- Globeleq has completed the acquisition of four renewable generation plants and the asset management company from an affiliate of Brookfield Asset Management.
- The solar assets acquired include Aries (11MW); Konkoonsies (11MW) and Soutpan (31MW).
- The wind asset acquired is the Klipheuwel wind farm (27MW).
- The addition of these entities strongly complements Globeleq’s existing renewable power business in South Africa where the company already owns, operates and manages 238MW of solar and wind projects.
- Acquisition of interests in the Boshof (66MW) solar plant is expected to close in the coming weeks.
Globeleq is a leading independent power producer operating and developing power projects in Africa. We strive to be the preferred partner within Africa’s grid connected, utility scale power market. The projects originally reached commercial operations in 2014 and have a 20-year power purchase agreement with Eskom.
Standard Bank acted as the sole mandated underwriter and arranger of the acquisition debt facility. Rentia van Tonder, Head: Power, CIB Standard Bank (South Africa) commented: “The transaction is another step in growing a leading, sustainable African energy provider supported by a leading African bank. Through our partnership with Globeleq, we are enabling growth on the continent, providing accessible and sustainable energy sources to the people of South Africa.”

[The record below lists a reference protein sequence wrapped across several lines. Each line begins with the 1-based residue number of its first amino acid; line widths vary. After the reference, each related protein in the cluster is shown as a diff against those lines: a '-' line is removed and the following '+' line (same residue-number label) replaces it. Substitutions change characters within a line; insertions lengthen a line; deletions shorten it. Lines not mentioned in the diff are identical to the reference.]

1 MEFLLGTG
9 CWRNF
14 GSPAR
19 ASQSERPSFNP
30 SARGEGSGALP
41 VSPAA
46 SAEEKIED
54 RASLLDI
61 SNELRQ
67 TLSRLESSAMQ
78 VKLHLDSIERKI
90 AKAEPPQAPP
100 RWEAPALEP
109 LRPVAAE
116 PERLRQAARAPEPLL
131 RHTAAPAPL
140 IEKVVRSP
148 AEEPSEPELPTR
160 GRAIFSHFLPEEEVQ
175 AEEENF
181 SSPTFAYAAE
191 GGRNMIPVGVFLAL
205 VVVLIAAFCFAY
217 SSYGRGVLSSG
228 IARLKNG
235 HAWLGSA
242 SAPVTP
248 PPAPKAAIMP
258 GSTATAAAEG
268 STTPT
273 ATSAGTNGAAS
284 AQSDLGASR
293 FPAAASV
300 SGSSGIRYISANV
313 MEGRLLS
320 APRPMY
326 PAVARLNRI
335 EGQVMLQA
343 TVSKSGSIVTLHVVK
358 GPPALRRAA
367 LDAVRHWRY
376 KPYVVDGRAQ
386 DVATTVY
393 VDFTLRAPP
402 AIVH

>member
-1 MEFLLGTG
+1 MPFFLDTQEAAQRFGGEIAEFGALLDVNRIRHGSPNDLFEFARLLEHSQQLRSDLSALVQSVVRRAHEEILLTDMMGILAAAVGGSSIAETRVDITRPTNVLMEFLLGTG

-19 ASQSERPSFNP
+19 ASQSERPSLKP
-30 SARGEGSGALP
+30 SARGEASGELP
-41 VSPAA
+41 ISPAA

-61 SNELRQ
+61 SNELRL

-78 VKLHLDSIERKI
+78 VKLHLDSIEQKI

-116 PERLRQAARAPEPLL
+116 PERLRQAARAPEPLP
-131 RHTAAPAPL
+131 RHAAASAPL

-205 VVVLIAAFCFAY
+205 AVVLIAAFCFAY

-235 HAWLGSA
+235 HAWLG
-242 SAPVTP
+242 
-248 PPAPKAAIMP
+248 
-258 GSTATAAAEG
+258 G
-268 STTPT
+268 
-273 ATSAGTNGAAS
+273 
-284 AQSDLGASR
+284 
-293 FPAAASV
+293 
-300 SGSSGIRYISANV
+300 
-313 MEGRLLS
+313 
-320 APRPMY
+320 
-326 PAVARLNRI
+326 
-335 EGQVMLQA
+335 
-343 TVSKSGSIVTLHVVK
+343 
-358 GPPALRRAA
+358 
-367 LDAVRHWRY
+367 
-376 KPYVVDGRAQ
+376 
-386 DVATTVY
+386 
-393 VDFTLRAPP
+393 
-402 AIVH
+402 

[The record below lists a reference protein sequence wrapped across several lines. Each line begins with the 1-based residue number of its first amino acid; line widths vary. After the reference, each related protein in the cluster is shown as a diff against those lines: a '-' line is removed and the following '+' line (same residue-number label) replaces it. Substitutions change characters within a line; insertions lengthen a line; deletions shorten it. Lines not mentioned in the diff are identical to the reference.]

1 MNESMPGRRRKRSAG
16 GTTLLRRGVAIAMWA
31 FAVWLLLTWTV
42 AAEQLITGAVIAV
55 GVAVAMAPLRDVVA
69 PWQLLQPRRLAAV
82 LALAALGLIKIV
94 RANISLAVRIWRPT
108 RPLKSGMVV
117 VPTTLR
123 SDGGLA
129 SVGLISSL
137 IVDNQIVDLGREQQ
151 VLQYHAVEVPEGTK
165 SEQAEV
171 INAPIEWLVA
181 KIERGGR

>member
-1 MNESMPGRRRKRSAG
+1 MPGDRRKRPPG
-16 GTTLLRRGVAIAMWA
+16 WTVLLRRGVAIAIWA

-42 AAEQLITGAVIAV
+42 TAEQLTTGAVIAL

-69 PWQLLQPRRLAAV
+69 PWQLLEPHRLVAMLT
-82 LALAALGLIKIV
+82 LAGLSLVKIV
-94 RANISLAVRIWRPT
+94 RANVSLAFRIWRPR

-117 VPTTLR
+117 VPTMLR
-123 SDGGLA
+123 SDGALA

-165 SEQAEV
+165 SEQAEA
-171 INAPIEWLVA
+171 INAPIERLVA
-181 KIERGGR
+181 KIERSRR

Paul Hanrahan, Globeleq’s CEO, added: “The addition of these renewable plants further establishes Globeleq’s position as a power sector leader in Africa by expanding our renewable energy footprint across the continent. This acquisition will deliver significant value for all stakeholders, including the local community.”
The transaction will unlock additional equity investments into these assets and will foster skills development and knowledge transfer within the local industry.
The transaction has strong synergy with Globeleq’s existing assets and offers an opportunity for further operational improvements and as well as delivering improvements to the existing social and economic development programmes.
Author: Nicolette Pombo-van Zyl
This article was originally published on ESI Africa and is republished with permission with minor editorial changes.